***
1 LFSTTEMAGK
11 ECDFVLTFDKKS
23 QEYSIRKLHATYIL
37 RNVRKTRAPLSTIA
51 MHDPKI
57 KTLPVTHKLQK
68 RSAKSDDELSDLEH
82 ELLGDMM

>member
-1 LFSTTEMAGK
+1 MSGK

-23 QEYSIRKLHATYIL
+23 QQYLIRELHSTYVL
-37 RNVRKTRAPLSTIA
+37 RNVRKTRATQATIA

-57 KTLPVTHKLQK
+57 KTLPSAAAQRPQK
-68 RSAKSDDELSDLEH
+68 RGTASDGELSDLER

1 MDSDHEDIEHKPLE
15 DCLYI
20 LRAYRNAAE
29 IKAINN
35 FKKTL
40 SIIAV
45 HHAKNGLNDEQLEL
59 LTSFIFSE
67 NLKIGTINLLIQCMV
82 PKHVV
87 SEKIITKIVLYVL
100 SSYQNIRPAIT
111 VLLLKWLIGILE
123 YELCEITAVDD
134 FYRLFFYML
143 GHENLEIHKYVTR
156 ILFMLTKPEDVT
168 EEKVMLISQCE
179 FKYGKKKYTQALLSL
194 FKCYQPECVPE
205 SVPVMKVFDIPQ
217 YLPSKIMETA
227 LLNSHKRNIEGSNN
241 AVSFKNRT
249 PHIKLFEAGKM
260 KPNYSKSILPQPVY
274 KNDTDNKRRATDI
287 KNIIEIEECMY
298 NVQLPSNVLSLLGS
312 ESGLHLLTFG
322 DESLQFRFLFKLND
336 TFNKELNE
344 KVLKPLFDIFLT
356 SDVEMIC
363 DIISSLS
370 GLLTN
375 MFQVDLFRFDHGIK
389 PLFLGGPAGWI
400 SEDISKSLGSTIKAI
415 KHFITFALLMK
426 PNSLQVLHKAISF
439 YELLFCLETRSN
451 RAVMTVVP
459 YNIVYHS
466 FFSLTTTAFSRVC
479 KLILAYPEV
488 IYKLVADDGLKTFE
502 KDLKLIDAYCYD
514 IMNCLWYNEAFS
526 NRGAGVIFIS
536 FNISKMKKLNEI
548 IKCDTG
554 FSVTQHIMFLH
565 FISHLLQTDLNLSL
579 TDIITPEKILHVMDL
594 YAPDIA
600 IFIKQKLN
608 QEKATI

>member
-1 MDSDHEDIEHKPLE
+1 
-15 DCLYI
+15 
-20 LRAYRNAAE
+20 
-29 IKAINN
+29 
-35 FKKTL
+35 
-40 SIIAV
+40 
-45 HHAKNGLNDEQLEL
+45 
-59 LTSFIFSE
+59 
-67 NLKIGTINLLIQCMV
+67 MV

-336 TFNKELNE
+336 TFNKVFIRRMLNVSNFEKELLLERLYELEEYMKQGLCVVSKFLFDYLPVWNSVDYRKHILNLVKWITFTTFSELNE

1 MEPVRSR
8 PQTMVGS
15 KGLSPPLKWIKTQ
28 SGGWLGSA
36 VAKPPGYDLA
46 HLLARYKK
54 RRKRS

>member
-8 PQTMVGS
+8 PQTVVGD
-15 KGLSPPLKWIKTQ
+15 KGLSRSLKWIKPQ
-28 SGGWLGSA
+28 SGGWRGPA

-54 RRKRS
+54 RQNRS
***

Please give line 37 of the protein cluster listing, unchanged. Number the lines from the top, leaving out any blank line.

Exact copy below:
168 EEKVMLISQCE